Given these building blocks, we are almost done. In the first phase, you perform *log log n* reductions. This is done in *n log log n* time, because each reduction takes linear time. After halving the number of bits *log log* *n* times, the numbers will be so small that you can fit *k=log n* numbers within one word.

In the second phase, you use the packed merging as a subroutine in a standard mergesort. You perform the merging bottom up. Start by sorting subsequences of length *k*. Each of the *n/k* subsequences is sorted in *k log k* time using a standard comparison-based algorithm, such as mergesort. Plugging in *k=log n*, you see that this adds up to *n log log n*.

You now combine these sorted sequences pairwise using packed merging, and thereby create longer sorted sequences. Each sequence is packed in a single machine word. In this first round, you need to merge *n/2k* pairs, each merging is done in *log k* time using packed merging. This sums up to *n/2k*×*log *k.

In the next round, you need to merge *n/4k* pairs, each consisting of two words. This is done in *n/4k*×*2 log k=n/2k*×*log k* time, the same time bound as before. In fact, you'll get the same result for each round.

Because the length of the sequences double in each round, the number of rounds is *log n/k*. Hence, the total time for this version of mergesort is *log n/k*×*n/2k*×*log k*. Plugging in *k=log n*, you see that this expression is also no more than *n log log n*.

At this point, the data is sorted and no more than *n log log n* time has elapsed, since both the reduction phase and the mergesorting phase run in time proportional to *n log log n*.

### Reducing the Number Size

There are several alternative algorithms that can be used for reducing a sorting problem to one with shorter numbers. Which to chose depends on whether you want to optimize the rate of reduction, the speed of the algorithm, or the amount of memory required. Here, I'll show you a simple algorithm that reduces the number of bits by a factor of 2. It runs in linear time, but uses plenty of memory.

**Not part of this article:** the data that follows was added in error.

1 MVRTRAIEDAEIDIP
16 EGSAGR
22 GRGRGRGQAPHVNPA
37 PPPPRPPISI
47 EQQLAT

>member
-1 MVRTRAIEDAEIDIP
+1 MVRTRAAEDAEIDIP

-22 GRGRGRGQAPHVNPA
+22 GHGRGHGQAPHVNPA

Assume that you want to sort *n* *b*-bit numbers. I'll use a bucketing scheme with two bucket tables: High and Low. Each table entry can hold a linked list of numbers. I'll explain the algorithm using a small example. In Figure 1, you see seven 6-bit numbers to be sorted. Figure 1 also shows the two bucket tables and a batch list used to record which buckets are actually being used. This is necessary because you cannot afford to inspect every single bucket: The number of buckets may be much larger than the number of elements.

##### Figure 1: Bucketing on high-order bits. All active buckets are recorded in the batch list.

Data: 100101, 011001, 100111, 001100, 011111, 110111, 001000 High Low ------------------------ ------------------------ 000: 000: 001: 001100, 001000 001: 010: 010: 011: 011001, 011111 011: 100: 100101, 100111 100: 101: 101: 110: 110111 110: 111: 111: Batch: 100, 011, 001, 110

The first step in Figure 1 is to perform bucketing on the high-order bits; in this example, the first 3 bits of each number. Every time a bucket is used for the first time, the number of this bucket is recorded in the batch list.

Figure 2 shows the second step of the algorithm, where you traverse each non-empty bucket in the High bucket table, moving elements into the Low bucket table. There are several important things to note.

##### Figure 2: Bucketing on low-order bits. The minimum element in each High bucket is left behind.

High Low ------------------------ -------------------- 000: 000: 001: 001000 001: 010: 010: 011: 011001 011: 100: 100101 100: 001100 101: 101: 110: 110111 110: 111: 111: 100111, 011111 Batch: 100, 011, 001, 110, 111, 100

- You use the batch to find the nonempty buckets. In this way, the whole operation can be performed in linear time.
- When a Low bucket is used for the first time, the bucket is recorded in the batch.
- You don't move all of the elements. The minimum element in each High bucket is left behind. This is crucial. The batch will be our reduced sorting problem and it must not contain more than
*n*elements. By leaving one element behind in each nonempty High bucket, you ensure that the total number of nonempty buckets, and hence the number of entries in the batch, is at most*n*.